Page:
spouse’s share. If there are no children by a former marriage, most
decedents probably would want the surviving spouse to take the entire
estate. So you can see that the non-UPC intestacy laws may be antiquated
or out of sync with the intent of the average decedent. They are not very
quick to change.
Uniform Simultaneous Death Act
Unless the decedent’s will contains an explicit survivorship condition, in
most jurisdictions (including Illinois, the law applied in Janus) the
question of survivorship is determined under the Uniform Simultaneous
Death Act. The prospective recipient of property is treated as having
predeceased the property owner if there is no sufficient evidence as to the
order of their deaths. But the Act does not apply if (as in Janus) there is
adequate evidence of survivorship.
UPC 120 Hour Survivorship Condition
To avoid litigation over the order of deaths in cases like Janus, UPC
§2–104(a) requires an heir to survive an intestate decedent by 120 hours.
See ¶ 157. Given the state of medical care and issues surrounding removal
of life support, 120 hours may be too short and many thoughtful estate
planners affirmatively require survivorship by 30 days or more.
Common Disaster Clauses
As illustrated, survivorship provisions should be used to plan for the
possibility of multiple deaths that occur in rapid succession. Too often,
however, the planning is in the form of a “common disaster” clause that
creates problems.
common disaster clause illustrative case:
In Ogle v. Fuiten, 466 N.E.2d 224 (Ill. 1984), the wills of spouses left
the estate of the first to die to the other, if the other survived by 30 days,
and provided that the estate was to be divided equally between two
nephews if the spouses died in a common disaster. The husband died
from a stroke; the wife died 15 days later from cancer. Because the wife
did not survive the husband by 30 days and because they did not die in
a common disaster, their estates passed by intestacy to their respective
heirs, who were not the nephews. Predictably, the nephews sued the
drafting attorney, who unsuccessfully defended (on lack of privity
Classic, or Strict, Per Stirpes Representation
Here, the notion of equality appears to be violated, because three
grandchildren are sharing in unequal amounts. The logic of this approach
(sometimes referred to as “classic” or “strict” per stirpes) is that division
occurred at the child level as if both children were alive, and their
respective shares then pass to their respective representatives, with
equality within each blood line.
-This is equality with representation as opposed to
some form of equal distribution. Notice the most important factor is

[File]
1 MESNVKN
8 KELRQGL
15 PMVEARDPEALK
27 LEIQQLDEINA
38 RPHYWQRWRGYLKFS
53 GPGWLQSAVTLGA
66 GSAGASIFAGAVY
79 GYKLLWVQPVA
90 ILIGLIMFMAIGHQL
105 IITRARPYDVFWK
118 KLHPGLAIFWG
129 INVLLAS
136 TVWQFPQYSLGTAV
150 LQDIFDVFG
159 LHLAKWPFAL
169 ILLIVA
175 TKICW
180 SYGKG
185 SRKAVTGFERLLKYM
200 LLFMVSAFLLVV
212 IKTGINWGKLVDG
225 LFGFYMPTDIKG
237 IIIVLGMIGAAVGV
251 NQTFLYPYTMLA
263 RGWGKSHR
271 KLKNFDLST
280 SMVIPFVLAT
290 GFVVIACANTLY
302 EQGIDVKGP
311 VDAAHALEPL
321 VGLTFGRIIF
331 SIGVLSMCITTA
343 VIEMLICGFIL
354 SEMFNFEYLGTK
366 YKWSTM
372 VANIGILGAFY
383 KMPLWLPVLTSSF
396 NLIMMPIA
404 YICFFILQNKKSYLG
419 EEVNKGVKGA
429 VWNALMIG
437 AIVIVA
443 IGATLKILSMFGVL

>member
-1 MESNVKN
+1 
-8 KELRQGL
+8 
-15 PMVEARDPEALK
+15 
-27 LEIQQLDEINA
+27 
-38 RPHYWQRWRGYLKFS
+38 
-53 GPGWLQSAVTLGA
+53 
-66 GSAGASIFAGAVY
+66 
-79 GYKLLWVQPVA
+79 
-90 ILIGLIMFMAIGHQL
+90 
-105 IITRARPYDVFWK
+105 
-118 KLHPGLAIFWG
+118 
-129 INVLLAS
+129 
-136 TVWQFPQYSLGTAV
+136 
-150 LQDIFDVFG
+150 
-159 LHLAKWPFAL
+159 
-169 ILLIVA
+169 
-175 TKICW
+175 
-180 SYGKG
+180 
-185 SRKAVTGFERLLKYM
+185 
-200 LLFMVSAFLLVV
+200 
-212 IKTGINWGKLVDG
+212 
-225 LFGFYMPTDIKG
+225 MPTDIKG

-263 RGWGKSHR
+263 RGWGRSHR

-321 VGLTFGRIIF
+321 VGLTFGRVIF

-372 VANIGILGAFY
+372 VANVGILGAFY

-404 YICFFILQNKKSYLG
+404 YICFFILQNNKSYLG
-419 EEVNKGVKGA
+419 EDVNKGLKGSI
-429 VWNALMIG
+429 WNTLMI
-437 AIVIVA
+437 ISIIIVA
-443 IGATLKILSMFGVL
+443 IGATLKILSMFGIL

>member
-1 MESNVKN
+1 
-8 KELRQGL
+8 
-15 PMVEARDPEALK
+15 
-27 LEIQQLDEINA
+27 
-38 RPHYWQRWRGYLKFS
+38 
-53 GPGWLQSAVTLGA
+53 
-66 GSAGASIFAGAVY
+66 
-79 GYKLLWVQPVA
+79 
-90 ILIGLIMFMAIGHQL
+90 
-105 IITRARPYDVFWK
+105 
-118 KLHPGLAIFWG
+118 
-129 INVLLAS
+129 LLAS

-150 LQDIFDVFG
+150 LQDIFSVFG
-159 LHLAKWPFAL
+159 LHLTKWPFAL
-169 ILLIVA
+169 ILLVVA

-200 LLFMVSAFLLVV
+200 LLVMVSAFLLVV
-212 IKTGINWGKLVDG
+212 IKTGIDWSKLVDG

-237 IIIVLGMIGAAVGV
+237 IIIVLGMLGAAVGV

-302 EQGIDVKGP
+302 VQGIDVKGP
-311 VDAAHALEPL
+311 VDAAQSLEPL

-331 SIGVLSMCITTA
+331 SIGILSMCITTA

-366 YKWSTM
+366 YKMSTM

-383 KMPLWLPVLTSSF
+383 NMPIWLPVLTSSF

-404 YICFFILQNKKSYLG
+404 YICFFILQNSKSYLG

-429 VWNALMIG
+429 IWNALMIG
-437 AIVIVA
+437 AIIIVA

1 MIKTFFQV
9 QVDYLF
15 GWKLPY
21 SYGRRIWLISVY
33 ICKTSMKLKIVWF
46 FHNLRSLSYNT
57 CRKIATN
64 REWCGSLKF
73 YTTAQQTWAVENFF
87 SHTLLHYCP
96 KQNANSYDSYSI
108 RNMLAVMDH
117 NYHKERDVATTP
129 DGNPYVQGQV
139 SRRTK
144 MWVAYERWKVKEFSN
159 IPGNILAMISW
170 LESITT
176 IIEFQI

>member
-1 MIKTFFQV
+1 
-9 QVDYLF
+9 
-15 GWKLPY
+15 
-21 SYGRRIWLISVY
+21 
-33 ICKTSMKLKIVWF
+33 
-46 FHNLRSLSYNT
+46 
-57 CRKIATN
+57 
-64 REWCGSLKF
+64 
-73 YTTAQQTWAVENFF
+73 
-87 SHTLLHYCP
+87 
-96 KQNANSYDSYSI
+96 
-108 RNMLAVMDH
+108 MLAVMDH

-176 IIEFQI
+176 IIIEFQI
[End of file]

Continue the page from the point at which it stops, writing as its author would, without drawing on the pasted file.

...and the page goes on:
division into equal shares at the child level, regardless of whether any
children are living.
Each Blood Line Takes an Equal Share:
-Classic, or Strict, Per Stirpes Representation
Notice also that, under this approach, each child’s blood line will
receive the same aggregate share of D’s estate regardless of whether
a child survived D and subsequently left that share to descendants, or
predeceased D and it went to those descendants by the right of
English Per Stirpes Shares Often Are Not Equal
With shocking frequency among poorly drafted documents you find
the language “in equal shares, per stirpes.” As the last two examples
reveal, per stirpes distribution is not a system that necessarily
produces equality. It is based on the two concepts of equal division
and representation, but it does not guarantee equality among what
appear to be similarly situated beneficiaries. What drafters of this
language probably mean is “in equal shares, with the right of
representation.” But because per stirpes means more than just the
principle of representation, the phrase “in equal shares, per stirpes”
has led to all sorts of judicial interpretations trying to ferret out the
decedent’s intent (which is to say the intent of the drafter of the
document, who usually was not the decedent).
Definition of Classic, or Strict, Per Stirpes Representation
To summarize, a traditional definition of “per stirpes” in its classic
sense entails two concepts. One is division into equal shares at the
level of the decedent’s children, regardless of whether anyone is alive
at that level. One share is created for each person at that level who
is alive and one share for each person at that level who is deceased
with descendants who are alive. The other concept is distribution
with the right of representation.
The 1969 UPC
The 1969 version of UPC §2–103(1) altered the classic per stirpes
approach to give a sixth to each of the three grandchildren in the last two
examples, providing equality among the three grandchildren. This is a
“per capita” division (sometimes referred to misleadingly as “modern per
stirpes” or, more accurately, as “per capita with representation”). It was